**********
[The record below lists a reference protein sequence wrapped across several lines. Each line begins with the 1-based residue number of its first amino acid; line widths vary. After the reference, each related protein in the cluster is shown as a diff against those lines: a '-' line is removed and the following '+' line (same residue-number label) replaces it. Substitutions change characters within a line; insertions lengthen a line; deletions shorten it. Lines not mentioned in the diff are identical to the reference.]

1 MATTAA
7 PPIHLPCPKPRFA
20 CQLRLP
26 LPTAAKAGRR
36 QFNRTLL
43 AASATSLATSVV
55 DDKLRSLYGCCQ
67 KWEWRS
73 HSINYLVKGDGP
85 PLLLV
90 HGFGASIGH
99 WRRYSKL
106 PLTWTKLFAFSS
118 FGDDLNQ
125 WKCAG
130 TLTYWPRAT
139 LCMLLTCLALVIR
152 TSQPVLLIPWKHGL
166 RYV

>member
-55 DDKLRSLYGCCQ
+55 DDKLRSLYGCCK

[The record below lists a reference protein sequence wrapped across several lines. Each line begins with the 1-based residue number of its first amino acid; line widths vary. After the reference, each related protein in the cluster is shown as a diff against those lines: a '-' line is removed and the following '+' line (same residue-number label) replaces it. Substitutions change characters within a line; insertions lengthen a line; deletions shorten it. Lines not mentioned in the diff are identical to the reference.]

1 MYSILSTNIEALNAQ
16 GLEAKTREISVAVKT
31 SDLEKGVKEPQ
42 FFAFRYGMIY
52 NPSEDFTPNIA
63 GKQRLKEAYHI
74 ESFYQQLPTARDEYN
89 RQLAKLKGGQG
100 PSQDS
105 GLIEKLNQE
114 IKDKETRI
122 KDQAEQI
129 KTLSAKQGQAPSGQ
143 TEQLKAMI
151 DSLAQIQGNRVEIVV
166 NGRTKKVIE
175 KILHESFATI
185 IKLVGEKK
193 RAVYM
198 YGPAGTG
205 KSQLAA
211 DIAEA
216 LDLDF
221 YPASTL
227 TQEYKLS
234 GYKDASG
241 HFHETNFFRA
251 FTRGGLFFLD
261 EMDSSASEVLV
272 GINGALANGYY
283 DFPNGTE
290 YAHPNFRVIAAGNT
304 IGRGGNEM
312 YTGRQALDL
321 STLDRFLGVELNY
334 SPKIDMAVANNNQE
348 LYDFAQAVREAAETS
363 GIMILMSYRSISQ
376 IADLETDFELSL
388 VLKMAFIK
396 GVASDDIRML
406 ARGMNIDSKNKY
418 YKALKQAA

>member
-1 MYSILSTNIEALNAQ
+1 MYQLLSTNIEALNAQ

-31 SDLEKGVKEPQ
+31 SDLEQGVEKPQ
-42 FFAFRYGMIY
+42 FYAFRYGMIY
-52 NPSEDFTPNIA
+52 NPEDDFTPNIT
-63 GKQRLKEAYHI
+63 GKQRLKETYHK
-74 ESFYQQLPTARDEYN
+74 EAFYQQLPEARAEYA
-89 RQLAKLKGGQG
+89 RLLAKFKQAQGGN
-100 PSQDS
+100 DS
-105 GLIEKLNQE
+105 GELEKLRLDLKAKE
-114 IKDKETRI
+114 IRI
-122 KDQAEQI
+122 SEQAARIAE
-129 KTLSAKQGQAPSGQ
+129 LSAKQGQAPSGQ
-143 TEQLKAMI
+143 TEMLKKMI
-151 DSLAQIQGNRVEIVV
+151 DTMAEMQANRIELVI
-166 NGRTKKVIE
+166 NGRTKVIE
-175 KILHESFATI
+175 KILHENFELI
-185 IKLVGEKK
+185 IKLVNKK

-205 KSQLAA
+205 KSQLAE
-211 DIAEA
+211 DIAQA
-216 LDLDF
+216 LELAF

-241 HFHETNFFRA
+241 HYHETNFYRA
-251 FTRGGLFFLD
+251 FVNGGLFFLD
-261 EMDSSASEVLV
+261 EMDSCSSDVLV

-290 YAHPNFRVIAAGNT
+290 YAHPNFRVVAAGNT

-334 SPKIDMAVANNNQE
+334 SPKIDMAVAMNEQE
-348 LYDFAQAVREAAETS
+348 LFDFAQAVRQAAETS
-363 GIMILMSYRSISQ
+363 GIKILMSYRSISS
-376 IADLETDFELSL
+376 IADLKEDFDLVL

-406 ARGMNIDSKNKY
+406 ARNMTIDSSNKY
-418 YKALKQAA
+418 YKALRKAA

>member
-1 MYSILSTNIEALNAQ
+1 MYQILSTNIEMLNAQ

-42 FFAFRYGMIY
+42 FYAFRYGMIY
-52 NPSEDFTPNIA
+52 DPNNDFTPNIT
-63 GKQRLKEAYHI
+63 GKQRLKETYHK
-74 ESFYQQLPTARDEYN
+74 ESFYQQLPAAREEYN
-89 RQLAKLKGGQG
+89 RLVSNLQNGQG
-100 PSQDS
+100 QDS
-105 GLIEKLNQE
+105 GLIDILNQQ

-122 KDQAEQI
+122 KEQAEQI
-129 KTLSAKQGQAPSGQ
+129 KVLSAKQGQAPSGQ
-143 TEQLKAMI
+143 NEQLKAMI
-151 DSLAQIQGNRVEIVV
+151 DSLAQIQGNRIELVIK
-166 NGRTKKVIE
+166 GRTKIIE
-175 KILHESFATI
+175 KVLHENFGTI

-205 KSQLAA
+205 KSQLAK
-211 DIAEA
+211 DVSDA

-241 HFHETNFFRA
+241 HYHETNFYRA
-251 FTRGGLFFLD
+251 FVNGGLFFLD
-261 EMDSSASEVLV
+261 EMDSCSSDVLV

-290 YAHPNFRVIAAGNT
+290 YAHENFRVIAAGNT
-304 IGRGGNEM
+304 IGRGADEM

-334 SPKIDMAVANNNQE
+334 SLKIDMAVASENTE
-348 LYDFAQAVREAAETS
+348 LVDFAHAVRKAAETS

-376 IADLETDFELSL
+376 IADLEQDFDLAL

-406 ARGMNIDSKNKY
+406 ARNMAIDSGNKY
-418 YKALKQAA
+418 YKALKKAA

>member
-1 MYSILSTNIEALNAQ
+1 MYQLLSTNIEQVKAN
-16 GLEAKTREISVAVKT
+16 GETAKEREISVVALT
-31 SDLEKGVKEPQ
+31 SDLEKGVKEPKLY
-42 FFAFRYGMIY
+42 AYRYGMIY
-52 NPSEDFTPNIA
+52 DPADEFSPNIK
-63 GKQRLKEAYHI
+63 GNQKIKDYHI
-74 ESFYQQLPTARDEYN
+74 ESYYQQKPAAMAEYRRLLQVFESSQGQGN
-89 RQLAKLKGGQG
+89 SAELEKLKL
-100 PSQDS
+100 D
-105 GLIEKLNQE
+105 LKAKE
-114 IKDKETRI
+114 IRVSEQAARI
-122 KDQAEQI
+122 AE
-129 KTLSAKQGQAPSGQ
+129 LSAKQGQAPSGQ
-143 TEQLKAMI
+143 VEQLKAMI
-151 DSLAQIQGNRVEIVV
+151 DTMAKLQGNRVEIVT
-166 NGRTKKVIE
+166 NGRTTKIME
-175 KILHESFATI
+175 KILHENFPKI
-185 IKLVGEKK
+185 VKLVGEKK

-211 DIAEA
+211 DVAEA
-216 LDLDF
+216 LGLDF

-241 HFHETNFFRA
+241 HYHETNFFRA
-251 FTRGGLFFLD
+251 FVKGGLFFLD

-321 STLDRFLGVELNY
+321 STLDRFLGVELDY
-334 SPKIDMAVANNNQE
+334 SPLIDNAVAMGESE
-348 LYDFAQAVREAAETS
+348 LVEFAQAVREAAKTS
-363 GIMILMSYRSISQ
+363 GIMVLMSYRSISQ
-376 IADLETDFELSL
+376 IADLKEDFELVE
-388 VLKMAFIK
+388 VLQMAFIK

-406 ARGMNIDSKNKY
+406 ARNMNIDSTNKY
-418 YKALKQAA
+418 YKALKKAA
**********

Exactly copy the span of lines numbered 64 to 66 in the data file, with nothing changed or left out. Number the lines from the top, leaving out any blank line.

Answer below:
388 VLKMAFIK
396 GVASDDIRML
406 ARGMNIDSKNKY